Nancy Greenspan’s book is aptly and hauntingly titled The End of the Certain World, an allusion to the implication of Born’s discovery; that we live in a non-deterministic universe where nothing is certain. Like electron waves embodied in their probability distributions, we are nothing but will o wisps in the vast expanse of the world, and of history. And yet, like the electron, we make a difference in the fabric of space-time due to our sheer existence; modern physics buffs may like to say that we hold the power to collapse the wavefunctions of uncertainty and unreason. I would also like to think that the title of the book refers to the ominous political atmosphere of the times that led to the bloodiest and most brutal century in all of history. That was the end of the certain time of trust that human beings knew.
Born has passed into history, but his work lives on. Nancy Greenspan has done us a service.

As an amusing side note, the singer and actress Olivia Newton John (of Grease fame) is Born’s granddaughter.

Sunday, February 05, 2006

Hindi Cinema: I believe I can fly...

Like many others I saw Rang De Basanti and liked it. But these days, after watching many Hindi movies, I have the vision of a fledgling butterfly trying to emerge from its cocoon, which is showing a lot of promise, but not quite fully making it. RDB was no exception. Hindi cinema is beginning a march towards high quality movies, but is still falling short on important points. One of the big factors for this is that our film makers still have to conform to the tastes of the common man of India. So they are mandated to include even unrealstic factors for the sake of making the movie sell.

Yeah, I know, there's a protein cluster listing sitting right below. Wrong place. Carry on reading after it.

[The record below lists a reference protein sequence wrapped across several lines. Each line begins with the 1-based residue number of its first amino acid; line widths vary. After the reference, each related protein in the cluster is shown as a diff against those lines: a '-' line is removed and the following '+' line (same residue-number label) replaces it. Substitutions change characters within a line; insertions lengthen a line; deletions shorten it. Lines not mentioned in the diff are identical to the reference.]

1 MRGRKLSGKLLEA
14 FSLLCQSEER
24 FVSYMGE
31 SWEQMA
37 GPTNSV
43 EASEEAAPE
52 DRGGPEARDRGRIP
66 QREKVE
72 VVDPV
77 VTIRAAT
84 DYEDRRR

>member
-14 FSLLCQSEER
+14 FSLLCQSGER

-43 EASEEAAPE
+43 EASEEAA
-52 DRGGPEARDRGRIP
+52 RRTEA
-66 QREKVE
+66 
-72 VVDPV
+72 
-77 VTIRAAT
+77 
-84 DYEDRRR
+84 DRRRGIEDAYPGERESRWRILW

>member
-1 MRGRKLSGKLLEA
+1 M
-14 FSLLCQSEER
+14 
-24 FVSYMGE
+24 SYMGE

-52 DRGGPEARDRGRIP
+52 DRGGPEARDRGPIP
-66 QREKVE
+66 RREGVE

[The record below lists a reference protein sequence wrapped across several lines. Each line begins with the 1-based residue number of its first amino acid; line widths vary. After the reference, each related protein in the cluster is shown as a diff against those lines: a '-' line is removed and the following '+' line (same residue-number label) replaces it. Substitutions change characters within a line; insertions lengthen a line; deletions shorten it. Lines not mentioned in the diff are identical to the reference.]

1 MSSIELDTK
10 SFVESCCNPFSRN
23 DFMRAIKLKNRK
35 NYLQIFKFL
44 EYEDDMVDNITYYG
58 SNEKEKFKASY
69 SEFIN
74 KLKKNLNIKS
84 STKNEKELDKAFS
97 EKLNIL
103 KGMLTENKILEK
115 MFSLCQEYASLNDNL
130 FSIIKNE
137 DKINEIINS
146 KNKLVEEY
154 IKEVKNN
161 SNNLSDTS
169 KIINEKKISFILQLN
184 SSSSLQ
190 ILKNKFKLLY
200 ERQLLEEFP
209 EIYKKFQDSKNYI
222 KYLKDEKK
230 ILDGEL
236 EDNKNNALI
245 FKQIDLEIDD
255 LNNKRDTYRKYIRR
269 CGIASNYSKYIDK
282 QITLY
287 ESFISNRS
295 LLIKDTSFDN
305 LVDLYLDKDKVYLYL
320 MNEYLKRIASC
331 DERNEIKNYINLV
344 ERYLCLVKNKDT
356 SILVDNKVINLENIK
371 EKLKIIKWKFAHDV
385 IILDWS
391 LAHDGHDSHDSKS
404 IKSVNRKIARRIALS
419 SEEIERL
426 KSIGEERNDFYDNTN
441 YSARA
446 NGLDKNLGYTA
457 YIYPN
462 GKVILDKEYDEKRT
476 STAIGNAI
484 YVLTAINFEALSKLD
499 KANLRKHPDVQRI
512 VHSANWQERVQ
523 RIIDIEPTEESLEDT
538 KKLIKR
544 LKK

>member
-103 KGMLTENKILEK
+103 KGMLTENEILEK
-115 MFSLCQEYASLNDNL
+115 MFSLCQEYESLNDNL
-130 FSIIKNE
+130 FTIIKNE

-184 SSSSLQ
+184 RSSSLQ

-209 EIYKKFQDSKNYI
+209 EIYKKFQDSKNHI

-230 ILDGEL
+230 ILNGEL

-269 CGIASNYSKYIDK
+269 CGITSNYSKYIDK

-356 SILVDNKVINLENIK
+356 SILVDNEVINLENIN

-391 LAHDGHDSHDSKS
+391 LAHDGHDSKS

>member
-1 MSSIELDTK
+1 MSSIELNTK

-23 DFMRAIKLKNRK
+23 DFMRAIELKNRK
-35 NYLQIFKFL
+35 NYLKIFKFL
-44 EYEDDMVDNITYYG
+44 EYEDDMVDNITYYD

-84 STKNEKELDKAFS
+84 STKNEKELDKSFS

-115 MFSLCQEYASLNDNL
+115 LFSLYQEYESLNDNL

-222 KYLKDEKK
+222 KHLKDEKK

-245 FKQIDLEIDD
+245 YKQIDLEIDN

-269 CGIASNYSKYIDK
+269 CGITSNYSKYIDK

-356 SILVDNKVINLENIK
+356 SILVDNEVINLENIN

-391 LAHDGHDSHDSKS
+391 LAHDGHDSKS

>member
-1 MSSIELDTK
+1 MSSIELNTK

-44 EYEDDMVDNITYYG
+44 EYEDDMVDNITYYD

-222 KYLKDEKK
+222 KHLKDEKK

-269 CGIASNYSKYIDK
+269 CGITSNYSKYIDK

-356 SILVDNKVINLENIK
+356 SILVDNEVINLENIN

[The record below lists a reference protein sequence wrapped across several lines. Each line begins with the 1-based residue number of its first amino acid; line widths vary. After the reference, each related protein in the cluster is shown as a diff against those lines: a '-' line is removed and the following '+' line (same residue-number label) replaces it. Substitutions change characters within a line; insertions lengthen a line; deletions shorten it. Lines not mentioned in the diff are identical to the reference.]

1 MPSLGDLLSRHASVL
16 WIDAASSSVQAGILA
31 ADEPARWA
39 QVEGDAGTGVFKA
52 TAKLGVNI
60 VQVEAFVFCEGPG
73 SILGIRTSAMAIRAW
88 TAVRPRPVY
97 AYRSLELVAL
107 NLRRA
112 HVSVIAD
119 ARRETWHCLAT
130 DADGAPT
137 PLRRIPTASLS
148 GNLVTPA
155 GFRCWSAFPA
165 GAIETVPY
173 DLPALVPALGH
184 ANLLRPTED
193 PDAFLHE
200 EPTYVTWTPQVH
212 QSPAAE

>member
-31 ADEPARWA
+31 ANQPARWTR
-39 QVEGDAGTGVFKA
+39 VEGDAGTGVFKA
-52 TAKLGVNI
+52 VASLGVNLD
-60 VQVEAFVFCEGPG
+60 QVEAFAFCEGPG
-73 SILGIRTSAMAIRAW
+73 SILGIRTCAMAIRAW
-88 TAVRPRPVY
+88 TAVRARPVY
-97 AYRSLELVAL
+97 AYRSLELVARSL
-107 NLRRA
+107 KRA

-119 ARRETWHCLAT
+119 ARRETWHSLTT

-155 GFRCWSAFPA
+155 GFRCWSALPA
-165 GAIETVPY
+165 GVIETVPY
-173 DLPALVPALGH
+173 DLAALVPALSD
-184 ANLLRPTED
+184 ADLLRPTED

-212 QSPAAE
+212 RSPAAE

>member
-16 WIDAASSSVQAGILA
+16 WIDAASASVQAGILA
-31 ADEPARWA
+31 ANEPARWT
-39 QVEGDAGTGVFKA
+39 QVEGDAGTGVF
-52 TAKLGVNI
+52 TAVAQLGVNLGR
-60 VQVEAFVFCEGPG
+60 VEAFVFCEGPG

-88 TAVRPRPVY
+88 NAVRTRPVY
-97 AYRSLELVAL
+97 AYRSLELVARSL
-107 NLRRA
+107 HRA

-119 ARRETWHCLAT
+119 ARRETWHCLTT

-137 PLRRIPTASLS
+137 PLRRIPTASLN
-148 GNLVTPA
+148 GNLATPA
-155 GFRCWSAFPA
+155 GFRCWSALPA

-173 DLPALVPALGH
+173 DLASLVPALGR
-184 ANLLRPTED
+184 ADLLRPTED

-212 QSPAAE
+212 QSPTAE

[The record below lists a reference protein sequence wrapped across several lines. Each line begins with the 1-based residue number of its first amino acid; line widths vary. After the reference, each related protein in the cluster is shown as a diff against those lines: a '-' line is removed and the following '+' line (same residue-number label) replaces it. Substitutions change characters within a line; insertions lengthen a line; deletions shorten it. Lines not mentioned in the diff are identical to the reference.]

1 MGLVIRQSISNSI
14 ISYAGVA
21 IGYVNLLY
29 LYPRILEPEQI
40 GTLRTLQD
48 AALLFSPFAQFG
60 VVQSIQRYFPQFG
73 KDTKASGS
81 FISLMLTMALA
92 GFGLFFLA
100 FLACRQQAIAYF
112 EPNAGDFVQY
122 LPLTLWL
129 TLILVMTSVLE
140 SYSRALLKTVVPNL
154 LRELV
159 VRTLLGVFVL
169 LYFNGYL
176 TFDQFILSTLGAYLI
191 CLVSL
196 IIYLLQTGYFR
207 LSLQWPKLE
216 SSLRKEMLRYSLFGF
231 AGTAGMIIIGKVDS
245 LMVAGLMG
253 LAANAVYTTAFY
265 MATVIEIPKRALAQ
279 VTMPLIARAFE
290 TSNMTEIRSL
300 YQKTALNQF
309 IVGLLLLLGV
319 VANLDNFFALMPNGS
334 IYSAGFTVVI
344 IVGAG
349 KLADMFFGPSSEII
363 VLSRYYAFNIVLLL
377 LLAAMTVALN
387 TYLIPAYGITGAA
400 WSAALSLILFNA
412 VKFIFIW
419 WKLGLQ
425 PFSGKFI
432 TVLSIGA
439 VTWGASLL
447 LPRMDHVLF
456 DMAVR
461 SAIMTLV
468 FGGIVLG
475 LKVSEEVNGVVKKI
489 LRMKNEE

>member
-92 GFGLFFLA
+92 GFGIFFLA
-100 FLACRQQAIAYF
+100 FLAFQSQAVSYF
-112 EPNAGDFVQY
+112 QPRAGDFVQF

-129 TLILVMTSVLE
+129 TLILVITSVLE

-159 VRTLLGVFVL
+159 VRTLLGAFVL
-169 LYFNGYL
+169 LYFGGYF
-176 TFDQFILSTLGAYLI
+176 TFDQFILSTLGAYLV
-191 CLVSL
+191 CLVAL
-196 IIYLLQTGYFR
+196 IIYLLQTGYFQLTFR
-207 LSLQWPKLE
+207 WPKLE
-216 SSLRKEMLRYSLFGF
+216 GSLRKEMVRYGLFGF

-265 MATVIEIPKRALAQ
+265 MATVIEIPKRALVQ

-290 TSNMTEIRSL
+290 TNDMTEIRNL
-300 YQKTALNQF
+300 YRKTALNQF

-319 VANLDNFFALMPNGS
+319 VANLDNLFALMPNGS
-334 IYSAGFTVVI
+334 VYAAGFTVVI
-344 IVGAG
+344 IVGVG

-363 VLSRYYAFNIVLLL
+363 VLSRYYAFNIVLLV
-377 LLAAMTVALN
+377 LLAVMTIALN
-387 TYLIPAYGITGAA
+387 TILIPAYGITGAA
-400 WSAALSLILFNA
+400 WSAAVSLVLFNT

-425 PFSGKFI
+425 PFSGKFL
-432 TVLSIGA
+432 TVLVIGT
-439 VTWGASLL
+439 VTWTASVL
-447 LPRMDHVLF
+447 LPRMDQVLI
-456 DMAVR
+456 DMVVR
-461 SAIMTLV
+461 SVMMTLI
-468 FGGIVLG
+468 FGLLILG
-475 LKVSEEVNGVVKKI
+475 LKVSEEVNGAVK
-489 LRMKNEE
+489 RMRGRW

Two factors contribute the most I believe, to mar the quality of some of our top movies. First of all, the melodrama. In many great American movies, we notice that the lack of melodrama is the factor that most packs a punch. Nobody bawls out their heart or dances around to show their happiness. And this is in fact keeping in tune with real life. How many of us display such extreme emotions constantly in our lives? Many of the most emotionally effective American movies have been the least melodramatic. The underplayed emotions and the quiet performances stun us the most and make the movie remarkable and memorable (How about "Driving Miss Daisy", to quote one excellent example that randomly comes to mind?). Melodrama for many years, has been the sine quo non for Hindi movies. In the last few years, many talented directors have taken exception to it. At the same time, most of our populace still warms to melodrama. Once they enter the theater, they want to be enveloped in a world that completely makes them forget their own difficult existence. They don't want a movie where they have to think or appreciate the fine points of direction. They want a movie where they are drowned in a flood of emotions that would make the experience an emotional roller coster, or a humorous roller coster, or some kind of evocative roller coster for them; enter Karan Johar, Yash Chopra, and Sooraj Barjatiya. That is still the problem which keeps putting Hindi movie directors between a rock and a hard place. If they try to make a high quality movie with subtle emotions, they may not recover the revenue spent on making the movie because the masses may not be very impressed. If they put in melodrama, they inevitably end up compromising the quality. In recent years though, there have been many directors who made extremely simple, unassuming movies which were hits nonetheless. How about "Hyderabad Blues"? The trick in that case is to make a movie that appeals to a select class of the population, those who are part of a defined culture, social opinion, and mental makeup. If it strikes a tune with the hearts of members of the class, then they will identify with it even sans the melodrama.